One of the numerous festivals that take place in Yoruba land is the ‘Olojo Festival’. It is celebrated mainly in Ile-Ife, the ancestral home of Yoruba people worldwide.
The Yoruba people are located in the Southwestern part of Nigeria. The people hold their rich culture and traditions in high esteem among which the ‘Olojo Festival’ is seen as an event to showcase the people’s lifestyle.
What is Olojo Festival?
The Olojo Festival is a culture festival in the calendar of the Ile-Ife, Osun State which is located in the Southwestern part of Nigeria. It is the celebration of the remembrance of “Ogun”, god of Iron, who is believed to be the first son of Oduduwa progenitor of the Yoruba people.
Olojo has remained popular in Ile-Ife because of its myth and history. It connotes the day in the year specially blessed by Olodumare (the creator of the Universe). Olojo can also be literally translated as the “Owner for the day”.
Although Ogun is also celebrated during the ‘Ogun Festival‘ in different parts of Yoruba land, the Olojo Festival holds in its ancestral home of Ile-Ife with the Ooni of Ife playing a prominent role in the rituals.
Rites Before Olojo Festival
Traditions have it that the Ooni, which is regarded as the traditional ruler of the Yoruba people goes into seclusion for several days before the beginning of the festival.
Ooni of Ife (King of Ife) is also involved in denial communing with the ancestors and praying for his people. This is to make him pure and ensure the efficacy of his prayers.
Before the Ooni emerges, women from his maternal and paternal families sweep the Palace, symbolically ridding the Palace of evil.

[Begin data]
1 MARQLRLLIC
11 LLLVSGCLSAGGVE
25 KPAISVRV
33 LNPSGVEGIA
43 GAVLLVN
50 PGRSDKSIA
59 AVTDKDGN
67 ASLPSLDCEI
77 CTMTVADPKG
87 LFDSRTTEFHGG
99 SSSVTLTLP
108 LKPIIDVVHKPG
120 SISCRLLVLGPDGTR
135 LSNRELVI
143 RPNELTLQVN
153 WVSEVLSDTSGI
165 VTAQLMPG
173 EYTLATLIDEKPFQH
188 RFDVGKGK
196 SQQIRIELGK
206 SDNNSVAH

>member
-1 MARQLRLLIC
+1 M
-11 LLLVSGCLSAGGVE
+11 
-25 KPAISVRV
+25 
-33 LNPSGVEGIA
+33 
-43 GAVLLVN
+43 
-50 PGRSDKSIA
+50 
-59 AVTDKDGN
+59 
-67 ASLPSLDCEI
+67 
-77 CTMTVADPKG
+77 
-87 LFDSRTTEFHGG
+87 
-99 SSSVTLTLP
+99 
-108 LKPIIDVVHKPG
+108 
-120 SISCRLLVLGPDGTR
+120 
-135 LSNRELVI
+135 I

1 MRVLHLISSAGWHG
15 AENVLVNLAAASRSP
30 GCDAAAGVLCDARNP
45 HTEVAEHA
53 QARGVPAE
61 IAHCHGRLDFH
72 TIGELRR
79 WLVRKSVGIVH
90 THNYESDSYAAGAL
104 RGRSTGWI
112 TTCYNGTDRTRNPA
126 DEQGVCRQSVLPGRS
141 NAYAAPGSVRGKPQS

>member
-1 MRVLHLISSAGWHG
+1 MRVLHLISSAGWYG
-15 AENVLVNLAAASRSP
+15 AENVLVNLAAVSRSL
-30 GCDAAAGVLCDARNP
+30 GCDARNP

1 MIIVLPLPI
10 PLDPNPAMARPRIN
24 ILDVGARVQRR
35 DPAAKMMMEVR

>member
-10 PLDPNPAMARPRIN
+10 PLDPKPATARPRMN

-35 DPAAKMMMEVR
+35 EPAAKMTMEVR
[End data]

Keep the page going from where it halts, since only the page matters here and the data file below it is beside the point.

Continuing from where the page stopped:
Celebrating Olojo Festival
In the festival proper, Ooni appears in public with the Are crown (King’s Crown), which is believed to be the original crown used by Oduduwa to lead a procession of traditional Chiefs and Priests to perform at the Shrine of Ogun.
The next stage of the ceremony is to lead the crowd to Okemogun’s shrine. Here he performs duties including the renewal of oath, divination for the Ooni at the foot of Oketage hill by Araba (Chief Priest), as well as visiting places of historical importance.
At the shrine, the traditional Chiefs with the swords of office marked with chalk and cam wood, appear in ceremonial attire and dance to rhythms from ‘Bembe‘ a traditional drum.
The style of grum and singing for each Chief is different. Only the Ooni can dance to the drum called Osirigi. ”Ogbo” the sword of Odùduwà the progenitor used for defence and a show of strength is also featured during the festival.
Function of Olojo Festival
Prayers are offered during the festival which helps to ensure peace and tranquility in Yoruba land. Participants and Ogun worshippers are also seen in their white attires which is a symbol of peace.
People of all age groups participates in the festival. It’s significance is the unification of the Yoruba people.
The festival also features cultural performances from traditional dancers as well as singers.
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